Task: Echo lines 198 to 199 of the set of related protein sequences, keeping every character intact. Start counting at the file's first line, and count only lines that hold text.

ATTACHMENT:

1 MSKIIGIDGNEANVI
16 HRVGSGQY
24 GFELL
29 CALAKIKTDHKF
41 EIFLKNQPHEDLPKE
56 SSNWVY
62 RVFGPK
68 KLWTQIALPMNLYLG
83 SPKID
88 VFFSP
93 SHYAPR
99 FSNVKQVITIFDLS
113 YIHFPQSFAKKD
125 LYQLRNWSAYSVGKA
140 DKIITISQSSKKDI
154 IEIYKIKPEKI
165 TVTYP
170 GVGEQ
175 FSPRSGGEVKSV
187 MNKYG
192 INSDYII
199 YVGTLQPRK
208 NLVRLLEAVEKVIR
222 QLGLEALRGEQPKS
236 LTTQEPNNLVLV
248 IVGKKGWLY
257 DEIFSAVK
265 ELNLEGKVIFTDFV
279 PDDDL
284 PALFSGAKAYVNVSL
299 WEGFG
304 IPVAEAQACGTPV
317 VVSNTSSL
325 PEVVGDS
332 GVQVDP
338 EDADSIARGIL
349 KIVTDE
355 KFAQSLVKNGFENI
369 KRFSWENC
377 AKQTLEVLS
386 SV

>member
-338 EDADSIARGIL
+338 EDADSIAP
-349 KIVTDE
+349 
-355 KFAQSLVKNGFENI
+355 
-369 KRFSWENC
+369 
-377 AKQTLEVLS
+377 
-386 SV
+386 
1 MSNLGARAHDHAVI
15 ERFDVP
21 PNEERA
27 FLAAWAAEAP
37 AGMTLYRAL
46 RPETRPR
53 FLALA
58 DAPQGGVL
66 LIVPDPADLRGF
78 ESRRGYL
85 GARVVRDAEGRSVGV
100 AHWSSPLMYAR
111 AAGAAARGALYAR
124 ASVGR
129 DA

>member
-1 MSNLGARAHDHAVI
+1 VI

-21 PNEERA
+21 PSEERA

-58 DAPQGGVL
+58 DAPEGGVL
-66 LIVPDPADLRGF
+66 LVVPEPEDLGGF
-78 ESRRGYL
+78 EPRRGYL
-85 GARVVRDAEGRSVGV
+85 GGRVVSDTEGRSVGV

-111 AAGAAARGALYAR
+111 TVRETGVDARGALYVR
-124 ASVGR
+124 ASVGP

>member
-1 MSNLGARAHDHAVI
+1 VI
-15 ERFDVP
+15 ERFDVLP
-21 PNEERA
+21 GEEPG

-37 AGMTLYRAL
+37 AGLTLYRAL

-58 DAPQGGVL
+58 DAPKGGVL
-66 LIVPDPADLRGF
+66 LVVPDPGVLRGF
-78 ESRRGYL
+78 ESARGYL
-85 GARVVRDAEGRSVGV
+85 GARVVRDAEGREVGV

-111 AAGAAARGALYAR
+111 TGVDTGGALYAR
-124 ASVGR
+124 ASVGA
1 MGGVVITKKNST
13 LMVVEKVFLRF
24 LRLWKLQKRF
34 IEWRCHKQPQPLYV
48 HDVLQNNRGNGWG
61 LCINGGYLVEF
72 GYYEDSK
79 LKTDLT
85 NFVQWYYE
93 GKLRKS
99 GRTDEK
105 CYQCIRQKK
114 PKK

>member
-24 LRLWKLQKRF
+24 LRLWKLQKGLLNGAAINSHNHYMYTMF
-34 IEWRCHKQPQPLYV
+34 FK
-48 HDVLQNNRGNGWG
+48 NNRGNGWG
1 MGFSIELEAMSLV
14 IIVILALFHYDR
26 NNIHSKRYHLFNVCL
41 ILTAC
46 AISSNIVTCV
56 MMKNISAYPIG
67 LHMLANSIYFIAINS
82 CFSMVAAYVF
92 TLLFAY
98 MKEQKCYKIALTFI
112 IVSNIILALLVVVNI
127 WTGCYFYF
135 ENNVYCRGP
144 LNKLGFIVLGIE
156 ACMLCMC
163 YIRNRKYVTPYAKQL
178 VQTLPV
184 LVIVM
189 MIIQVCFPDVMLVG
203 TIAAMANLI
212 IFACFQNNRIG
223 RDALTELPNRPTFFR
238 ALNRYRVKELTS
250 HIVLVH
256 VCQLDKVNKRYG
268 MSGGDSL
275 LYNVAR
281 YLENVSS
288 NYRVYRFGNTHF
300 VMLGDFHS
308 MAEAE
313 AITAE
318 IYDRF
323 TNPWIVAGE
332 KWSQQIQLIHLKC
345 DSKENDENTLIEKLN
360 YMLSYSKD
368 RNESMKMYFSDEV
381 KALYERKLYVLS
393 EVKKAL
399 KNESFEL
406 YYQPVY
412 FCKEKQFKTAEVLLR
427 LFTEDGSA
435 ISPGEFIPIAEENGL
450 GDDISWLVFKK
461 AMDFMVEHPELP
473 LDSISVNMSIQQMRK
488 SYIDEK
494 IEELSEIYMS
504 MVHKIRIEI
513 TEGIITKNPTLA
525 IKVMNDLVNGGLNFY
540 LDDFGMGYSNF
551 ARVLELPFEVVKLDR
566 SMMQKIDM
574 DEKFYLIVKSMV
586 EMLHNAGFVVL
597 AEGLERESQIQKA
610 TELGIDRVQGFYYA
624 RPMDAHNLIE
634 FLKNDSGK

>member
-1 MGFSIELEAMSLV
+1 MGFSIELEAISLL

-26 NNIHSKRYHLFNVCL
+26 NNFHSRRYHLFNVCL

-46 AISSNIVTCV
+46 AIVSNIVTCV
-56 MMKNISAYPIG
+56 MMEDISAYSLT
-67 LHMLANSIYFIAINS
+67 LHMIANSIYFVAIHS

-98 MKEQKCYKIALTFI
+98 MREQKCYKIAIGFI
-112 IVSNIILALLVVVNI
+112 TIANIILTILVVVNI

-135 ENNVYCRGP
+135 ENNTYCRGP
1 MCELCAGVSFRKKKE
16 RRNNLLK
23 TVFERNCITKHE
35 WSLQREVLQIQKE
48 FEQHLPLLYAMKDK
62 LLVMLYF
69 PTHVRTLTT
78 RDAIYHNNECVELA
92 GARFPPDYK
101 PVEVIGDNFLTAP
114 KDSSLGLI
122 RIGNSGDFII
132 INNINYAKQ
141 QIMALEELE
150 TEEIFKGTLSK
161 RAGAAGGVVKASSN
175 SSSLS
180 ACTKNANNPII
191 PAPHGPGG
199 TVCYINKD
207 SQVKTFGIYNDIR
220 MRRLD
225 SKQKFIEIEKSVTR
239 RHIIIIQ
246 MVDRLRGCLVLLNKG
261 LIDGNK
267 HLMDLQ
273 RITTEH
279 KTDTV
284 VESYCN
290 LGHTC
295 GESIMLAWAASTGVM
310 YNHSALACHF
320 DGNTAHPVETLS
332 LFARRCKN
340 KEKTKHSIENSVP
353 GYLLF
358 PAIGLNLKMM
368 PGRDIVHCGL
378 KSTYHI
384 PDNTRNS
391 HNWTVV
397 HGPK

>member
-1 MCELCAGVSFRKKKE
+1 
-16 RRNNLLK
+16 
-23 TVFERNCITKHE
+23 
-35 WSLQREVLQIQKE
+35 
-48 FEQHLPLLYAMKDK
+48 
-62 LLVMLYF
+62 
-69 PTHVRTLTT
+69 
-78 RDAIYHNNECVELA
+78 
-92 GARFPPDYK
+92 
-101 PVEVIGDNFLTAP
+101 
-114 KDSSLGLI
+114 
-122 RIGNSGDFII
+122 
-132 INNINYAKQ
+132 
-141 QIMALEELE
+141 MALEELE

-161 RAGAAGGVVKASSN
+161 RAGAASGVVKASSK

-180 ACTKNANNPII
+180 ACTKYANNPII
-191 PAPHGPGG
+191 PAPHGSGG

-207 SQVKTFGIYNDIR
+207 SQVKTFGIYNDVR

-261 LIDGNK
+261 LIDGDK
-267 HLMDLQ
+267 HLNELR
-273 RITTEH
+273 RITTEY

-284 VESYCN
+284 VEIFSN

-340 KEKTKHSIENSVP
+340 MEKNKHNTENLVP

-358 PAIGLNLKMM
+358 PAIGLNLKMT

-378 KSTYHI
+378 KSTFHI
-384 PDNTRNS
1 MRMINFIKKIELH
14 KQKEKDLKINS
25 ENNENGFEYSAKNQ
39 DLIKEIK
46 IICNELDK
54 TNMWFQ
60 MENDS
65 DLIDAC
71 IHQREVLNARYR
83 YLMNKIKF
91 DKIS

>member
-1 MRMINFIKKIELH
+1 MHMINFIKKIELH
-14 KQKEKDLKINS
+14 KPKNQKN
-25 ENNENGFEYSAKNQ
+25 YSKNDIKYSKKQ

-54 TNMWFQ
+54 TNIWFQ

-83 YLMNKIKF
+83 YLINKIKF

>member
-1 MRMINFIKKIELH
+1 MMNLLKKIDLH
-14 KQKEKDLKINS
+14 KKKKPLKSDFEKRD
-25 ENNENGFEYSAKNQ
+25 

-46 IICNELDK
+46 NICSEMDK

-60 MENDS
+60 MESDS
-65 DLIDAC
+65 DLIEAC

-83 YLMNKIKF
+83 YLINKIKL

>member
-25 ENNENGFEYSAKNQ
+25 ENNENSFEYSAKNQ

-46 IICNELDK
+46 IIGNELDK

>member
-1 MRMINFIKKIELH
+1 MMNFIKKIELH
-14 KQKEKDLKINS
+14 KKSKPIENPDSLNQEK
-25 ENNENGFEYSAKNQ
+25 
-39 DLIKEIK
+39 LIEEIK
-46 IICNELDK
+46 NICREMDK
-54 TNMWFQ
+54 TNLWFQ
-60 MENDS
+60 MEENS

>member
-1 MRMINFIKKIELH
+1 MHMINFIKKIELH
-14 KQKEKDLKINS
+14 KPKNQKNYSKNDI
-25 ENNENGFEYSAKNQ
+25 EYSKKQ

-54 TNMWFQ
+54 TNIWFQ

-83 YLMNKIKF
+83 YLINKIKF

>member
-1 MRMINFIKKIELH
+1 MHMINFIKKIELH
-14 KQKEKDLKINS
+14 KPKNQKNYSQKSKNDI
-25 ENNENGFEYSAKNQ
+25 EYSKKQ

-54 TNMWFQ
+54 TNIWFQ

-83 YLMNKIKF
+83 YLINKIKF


+56 MMEDISAYSLT
-67 LHMLANSIYFIAINS